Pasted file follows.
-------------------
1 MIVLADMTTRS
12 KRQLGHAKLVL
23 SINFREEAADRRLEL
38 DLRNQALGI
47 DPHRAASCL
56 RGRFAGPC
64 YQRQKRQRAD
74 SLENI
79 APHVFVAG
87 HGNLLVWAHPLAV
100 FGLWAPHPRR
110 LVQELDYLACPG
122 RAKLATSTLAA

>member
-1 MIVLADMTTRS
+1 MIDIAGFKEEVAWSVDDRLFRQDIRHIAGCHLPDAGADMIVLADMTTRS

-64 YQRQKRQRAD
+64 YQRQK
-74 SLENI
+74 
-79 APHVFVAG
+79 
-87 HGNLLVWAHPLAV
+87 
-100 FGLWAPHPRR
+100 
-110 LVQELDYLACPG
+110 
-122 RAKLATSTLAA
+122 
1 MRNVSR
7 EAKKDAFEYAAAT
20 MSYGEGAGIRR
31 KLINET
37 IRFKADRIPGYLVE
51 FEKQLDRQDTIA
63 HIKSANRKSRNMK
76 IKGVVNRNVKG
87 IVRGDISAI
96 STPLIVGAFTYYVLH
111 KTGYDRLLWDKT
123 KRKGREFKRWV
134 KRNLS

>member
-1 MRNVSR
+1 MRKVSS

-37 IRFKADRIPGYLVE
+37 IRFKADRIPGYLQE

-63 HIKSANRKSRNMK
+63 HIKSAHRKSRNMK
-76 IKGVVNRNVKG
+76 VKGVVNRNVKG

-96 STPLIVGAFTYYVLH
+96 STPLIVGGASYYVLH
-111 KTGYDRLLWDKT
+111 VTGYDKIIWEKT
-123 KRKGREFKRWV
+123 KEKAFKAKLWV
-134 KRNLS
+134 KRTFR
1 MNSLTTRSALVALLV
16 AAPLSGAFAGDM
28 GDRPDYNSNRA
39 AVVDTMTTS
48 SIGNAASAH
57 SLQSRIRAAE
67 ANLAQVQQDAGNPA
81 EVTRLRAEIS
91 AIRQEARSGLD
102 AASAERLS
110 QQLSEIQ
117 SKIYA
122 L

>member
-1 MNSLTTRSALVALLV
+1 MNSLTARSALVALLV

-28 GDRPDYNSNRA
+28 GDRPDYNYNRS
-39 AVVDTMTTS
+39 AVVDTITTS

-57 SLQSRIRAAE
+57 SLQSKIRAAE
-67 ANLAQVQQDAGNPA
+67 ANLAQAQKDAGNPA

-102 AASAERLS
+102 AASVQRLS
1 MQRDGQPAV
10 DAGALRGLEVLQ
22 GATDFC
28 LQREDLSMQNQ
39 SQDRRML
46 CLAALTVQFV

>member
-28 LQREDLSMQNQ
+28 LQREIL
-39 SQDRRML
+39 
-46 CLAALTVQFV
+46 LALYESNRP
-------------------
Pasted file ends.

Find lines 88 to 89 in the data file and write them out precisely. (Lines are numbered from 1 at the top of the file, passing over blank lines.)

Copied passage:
10 DAGALRGLEVLQ
22 GATDFC